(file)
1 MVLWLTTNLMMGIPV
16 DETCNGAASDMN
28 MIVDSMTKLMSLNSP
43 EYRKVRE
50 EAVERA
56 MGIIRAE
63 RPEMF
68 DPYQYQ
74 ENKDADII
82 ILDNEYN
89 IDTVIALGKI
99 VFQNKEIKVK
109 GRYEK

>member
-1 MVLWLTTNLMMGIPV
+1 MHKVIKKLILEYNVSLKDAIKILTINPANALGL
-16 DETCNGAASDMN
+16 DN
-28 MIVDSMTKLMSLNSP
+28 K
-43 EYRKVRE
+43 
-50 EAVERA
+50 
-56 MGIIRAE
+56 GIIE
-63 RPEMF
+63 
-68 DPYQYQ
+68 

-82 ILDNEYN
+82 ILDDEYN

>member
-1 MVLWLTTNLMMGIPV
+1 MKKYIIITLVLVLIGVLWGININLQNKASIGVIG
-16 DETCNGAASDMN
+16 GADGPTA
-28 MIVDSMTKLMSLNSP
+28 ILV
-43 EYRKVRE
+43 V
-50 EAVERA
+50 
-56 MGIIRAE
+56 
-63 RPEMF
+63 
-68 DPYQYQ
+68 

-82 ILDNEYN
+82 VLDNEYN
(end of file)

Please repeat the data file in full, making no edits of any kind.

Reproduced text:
1 MVLWLTTNLMMGIPV
16 DETCNGAASDMN
28 MIVDSMTKLMSLNSP
43 EYRKVRE
50 EAVERA
56 MGIIRAE
63 RPEMF
68 DPYQYQ
74 ENKDADII
82 ILDNEYN
89 IDTVIALGKI
99 VFQNKEIKVK
109 GRYEK

>member
-1 MVLWLTTNLMMGIPV
+1 MHKVIKKLILEYNVSLKDAIKILTINPANALGL
-16 DETCNGAASDMN
+16 DN
-28 MIVDSMTKLMSLNSP
+28 K
-43 EYRKVRE
+43 
-50 EAVERA
+50 
-56 MGIIRAE
+56 GIIE
-63 RPEMF
+63 
-68 DPYQYQ
+68 

-82 ILDNEYN
+82 ILDDEYN

>member
-1 MVLWLTTNLMMGIPV
+1 MKKYIIITLVLVLIGVLWGININLQNKASIGVIG
-16 DETCNGAASDMN
+16 GADGPTA
-28 MIVDSMTKLMSLNSP
+28 ILV
-43 EYRKVRE
+43 V
-50 EAVERA
+50 
-56 MGIIRAE
+56 
-63 RPEMF
+63 
-68 DPYQYQ
+68 

-82 ILDNEYN
+82 VLDNEYN